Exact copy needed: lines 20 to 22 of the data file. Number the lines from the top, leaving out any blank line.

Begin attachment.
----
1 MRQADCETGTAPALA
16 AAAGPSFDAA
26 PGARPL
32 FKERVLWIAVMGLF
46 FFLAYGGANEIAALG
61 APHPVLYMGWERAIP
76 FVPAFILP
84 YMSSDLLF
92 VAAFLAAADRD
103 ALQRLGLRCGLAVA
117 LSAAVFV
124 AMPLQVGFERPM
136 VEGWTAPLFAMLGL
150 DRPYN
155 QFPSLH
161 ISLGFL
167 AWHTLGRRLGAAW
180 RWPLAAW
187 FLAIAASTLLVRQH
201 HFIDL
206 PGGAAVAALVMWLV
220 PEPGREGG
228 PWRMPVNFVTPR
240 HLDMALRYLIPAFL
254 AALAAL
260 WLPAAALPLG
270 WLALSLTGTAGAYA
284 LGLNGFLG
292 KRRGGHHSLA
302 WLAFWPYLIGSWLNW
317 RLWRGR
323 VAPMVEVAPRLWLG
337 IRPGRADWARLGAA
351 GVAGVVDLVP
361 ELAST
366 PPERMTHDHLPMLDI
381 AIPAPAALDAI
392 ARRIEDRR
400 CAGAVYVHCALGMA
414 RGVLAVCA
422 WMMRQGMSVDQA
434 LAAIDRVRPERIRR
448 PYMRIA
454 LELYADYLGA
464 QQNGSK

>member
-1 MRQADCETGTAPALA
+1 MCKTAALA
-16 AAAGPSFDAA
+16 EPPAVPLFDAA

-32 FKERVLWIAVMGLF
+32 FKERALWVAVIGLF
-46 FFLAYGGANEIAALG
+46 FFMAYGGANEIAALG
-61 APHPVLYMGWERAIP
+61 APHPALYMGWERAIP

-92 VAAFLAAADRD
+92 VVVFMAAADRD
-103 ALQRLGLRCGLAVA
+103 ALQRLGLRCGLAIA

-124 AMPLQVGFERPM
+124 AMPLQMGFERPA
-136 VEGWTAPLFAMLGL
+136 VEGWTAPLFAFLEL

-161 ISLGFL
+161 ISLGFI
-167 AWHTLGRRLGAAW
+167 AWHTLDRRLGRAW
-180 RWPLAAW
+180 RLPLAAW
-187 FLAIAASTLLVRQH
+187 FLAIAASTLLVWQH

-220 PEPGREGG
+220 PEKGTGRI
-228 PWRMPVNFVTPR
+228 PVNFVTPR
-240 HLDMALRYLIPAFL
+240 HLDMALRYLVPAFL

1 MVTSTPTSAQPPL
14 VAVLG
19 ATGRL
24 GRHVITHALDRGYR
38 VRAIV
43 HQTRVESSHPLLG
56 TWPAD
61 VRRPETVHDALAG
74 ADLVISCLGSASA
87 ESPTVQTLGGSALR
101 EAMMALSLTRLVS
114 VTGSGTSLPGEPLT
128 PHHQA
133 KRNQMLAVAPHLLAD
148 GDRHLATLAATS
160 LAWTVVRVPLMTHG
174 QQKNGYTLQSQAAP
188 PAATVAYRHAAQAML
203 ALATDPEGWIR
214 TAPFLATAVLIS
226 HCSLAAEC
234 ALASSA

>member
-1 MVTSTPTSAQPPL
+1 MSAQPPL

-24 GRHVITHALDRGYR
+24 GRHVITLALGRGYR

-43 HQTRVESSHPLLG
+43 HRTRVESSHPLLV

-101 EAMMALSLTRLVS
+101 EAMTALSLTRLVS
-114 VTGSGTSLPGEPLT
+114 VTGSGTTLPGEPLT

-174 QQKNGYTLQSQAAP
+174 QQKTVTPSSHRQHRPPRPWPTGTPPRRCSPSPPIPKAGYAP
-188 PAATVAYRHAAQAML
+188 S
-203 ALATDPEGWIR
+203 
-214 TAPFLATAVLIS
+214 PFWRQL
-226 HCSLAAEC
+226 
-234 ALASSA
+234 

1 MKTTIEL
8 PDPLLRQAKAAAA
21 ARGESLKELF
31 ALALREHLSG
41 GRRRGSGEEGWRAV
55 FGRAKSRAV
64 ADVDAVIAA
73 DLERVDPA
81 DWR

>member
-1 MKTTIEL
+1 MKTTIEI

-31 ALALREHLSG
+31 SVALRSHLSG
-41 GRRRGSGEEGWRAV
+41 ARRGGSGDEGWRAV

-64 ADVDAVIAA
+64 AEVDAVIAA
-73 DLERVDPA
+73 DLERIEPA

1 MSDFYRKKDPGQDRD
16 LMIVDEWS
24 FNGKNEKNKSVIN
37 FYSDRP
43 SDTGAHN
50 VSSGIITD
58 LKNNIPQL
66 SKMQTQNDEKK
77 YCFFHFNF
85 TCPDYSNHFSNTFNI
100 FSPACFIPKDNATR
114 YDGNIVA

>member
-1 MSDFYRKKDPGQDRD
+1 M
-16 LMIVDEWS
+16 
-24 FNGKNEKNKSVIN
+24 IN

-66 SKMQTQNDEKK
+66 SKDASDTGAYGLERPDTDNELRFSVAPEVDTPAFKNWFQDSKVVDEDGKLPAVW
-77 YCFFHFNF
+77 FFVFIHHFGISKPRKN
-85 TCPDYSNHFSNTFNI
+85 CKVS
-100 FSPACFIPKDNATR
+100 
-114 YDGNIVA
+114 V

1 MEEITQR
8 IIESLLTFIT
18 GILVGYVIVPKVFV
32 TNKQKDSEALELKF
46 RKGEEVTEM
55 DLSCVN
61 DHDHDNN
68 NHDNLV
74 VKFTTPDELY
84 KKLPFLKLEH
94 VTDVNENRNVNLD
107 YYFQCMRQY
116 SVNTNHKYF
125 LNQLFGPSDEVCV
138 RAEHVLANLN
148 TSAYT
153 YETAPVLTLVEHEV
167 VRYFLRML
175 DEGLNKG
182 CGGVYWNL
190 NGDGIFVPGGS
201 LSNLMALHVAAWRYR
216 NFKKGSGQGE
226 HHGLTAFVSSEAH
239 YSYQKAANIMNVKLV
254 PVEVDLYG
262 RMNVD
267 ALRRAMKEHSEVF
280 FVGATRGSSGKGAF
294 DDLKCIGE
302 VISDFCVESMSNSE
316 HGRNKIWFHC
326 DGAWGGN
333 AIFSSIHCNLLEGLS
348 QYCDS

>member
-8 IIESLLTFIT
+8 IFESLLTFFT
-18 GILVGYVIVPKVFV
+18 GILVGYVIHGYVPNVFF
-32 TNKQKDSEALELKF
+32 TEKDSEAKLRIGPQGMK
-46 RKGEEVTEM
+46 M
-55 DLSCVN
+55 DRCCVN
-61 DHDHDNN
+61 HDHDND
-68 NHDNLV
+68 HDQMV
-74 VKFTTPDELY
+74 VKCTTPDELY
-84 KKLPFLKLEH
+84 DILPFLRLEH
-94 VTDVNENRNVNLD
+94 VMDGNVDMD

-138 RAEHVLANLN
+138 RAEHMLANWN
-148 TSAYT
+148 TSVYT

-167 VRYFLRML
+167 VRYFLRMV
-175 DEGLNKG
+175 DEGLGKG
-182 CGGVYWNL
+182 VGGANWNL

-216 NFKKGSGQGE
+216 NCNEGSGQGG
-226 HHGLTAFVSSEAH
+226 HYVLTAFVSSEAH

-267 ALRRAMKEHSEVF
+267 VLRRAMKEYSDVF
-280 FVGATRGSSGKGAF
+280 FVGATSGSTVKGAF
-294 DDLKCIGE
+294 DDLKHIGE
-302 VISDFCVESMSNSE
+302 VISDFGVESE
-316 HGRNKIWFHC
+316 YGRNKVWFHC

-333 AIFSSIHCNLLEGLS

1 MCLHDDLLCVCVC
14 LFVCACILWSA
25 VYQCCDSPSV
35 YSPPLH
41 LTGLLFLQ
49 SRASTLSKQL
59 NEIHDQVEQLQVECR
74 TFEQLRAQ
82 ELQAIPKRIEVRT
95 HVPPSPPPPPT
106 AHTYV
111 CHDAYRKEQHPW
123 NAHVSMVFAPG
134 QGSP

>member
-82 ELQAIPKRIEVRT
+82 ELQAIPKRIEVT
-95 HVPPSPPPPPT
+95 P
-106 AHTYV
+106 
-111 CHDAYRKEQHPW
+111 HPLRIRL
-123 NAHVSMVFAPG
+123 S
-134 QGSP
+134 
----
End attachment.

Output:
201 HFIDL
206 PGGAAVAALVMWLV
220 PEPGREGG